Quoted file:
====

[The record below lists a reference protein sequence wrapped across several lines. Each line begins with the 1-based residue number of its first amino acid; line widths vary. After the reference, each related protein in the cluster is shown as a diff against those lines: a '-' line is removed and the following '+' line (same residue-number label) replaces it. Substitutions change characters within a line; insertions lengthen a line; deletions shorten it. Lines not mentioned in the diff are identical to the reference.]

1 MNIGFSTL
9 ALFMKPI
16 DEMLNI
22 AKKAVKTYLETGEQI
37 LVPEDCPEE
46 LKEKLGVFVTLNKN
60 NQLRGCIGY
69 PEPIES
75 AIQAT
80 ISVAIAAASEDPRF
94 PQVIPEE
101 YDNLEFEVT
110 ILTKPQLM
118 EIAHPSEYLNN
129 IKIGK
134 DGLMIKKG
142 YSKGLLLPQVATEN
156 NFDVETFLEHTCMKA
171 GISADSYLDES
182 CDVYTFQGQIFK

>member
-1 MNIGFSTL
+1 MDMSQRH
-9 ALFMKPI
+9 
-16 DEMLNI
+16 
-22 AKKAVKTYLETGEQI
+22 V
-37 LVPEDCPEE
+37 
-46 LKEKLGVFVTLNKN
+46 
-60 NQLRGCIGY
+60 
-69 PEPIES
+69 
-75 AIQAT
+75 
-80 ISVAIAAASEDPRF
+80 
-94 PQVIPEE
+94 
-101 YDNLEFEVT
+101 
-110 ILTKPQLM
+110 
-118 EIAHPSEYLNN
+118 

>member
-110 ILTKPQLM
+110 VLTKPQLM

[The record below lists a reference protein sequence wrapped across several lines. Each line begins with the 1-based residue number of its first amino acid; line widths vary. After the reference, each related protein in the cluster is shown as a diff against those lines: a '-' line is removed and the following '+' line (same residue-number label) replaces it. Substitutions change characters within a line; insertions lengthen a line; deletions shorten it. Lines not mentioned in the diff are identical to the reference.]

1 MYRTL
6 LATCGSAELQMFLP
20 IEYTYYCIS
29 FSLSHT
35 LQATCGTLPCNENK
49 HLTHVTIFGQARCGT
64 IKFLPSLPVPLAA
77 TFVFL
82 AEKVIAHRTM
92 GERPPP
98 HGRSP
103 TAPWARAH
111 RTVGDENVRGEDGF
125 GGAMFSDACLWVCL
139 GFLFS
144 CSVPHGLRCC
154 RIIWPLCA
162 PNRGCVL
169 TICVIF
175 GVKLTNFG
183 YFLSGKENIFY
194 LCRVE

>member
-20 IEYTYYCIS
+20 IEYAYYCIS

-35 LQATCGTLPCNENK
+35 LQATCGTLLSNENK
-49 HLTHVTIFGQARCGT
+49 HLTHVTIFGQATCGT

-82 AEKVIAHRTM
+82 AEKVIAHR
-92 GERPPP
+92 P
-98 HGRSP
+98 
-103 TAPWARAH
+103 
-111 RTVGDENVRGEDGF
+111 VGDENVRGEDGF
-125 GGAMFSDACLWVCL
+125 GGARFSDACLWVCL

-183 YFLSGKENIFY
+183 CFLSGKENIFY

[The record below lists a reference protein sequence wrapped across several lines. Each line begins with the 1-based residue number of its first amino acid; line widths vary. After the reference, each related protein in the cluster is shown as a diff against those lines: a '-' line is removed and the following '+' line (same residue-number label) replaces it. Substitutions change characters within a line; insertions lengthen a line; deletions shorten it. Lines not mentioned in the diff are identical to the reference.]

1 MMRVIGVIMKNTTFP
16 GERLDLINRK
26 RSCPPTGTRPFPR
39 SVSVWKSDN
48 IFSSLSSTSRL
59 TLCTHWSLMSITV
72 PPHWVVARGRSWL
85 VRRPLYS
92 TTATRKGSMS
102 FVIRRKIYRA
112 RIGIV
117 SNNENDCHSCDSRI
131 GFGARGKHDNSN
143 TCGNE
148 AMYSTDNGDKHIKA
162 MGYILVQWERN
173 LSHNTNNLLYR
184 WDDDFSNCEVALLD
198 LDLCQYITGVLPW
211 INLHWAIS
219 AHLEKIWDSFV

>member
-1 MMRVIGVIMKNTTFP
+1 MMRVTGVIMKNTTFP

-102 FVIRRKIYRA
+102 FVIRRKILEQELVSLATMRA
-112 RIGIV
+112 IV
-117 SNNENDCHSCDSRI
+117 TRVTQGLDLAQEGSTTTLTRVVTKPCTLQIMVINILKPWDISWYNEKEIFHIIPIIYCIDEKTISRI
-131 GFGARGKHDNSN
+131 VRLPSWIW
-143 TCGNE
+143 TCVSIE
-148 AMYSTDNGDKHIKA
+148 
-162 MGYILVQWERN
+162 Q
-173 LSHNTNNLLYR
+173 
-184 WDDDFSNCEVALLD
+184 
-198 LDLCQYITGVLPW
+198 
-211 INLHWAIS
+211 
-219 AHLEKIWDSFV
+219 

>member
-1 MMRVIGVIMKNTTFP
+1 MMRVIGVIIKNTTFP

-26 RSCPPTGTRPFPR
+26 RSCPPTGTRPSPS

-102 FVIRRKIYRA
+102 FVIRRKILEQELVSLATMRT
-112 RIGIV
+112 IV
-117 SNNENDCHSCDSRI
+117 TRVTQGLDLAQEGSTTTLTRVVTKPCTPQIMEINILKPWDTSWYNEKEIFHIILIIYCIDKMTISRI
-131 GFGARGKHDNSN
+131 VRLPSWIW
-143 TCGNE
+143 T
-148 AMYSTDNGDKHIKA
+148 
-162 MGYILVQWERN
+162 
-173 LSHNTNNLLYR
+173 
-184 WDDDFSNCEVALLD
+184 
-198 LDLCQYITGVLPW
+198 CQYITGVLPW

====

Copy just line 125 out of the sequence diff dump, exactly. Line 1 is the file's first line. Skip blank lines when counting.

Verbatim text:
-112 RIGIV